What a great advancement that would be toward the eventual end of captivity, when all tanks are empty worldwide. The ocean is the home of marine mammals and where they belong. There is nothing entertaining about watching marine life perform humiliating tricks taught by food deprivation. My heart aches for the beautiful souls imprisoned in tiny water “cells” around the world, and I am thankful that my mother never took us to gawk at their sad and languishing bodies when I was a kid. My only wish is that ALL kids were taught the truth from childhood and learned that marine parks, along with zoos and circuses, are living hells for all animals. I best not even mention factory farms nor so-called “free range” animal cruelty, though the lifelong vegan in me is bursting at the seams to do so.
The best part of these Olympic Games for me thus far has been finding out that the exhibit of captured orcas set to be on display in Sochi will no longer take place – but simultaneously this is also the saddest part, since their whereabouts are still unknown. They, along with the other orcas who were cruelly snared by hunters, are still unfortunately held captive instead of swimming in the open waters of their natural habitat.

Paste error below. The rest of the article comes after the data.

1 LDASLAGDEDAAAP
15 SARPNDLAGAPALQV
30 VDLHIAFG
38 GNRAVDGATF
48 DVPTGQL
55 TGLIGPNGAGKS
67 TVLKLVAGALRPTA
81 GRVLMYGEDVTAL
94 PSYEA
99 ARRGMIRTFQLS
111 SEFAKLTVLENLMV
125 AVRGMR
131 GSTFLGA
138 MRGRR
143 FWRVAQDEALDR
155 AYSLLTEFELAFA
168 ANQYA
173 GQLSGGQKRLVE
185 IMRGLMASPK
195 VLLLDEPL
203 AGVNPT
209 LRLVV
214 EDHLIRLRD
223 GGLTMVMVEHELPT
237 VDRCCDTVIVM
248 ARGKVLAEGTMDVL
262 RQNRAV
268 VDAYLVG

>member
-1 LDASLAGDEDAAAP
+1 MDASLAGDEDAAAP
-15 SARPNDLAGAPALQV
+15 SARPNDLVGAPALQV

Having been discriminated against because of the color of my skin and having been on the receiving end of hate, I am sadly not surprised that Russia would design an anti-gay law. The ways that we look down on and hurt our fellow animals, as typified by the ill treatments listed above, naturally end up being applied to fellow humans. Homophobia and speciesism, along with racism, sexism, ableism, and any thread of prejudice, are forms of oppression. I am not surprised that the same country that kills stray dogs is punishing love, because love is the opposite of oppression.